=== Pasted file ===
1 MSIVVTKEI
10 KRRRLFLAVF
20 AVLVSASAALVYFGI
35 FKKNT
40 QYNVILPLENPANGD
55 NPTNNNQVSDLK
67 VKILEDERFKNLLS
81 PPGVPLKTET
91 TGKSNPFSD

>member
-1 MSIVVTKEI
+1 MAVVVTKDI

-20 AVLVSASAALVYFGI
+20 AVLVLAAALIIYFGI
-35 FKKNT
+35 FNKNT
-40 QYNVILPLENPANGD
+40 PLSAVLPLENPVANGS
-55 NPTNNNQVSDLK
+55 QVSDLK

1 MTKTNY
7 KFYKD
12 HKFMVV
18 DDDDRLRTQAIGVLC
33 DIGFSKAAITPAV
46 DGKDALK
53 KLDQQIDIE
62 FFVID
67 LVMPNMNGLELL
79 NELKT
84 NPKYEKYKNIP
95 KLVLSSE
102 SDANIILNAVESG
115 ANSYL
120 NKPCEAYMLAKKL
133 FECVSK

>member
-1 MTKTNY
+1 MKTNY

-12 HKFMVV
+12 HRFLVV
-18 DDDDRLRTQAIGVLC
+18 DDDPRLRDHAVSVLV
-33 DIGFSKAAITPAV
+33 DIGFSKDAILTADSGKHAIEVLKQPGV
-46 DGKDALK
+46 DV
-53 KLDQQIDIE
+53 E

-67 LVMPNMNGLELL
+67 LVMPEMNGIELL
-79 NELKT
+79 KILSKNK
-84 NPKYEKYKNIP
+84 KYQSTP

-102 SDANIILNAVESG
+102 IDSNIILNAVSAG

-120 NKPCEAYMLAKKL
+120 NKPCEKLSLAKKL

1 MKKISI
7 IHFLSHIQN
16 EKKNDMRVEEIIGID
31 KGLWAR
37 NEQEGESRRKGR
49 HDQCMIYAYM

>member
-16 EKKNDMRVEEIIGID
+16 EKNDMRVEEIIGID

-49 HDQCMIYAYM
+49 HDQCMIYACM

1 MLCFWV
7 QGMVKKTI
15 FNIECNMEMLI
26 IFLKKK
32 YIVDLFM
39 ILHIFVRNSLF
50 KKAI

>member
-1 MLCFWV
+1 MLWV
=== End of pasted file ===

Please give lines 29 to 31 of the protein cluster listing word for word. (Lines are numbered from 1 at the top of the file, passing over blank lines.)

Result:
67 LVMPNMNGLELL
79 NELKT
84 NPKYEKYKNIP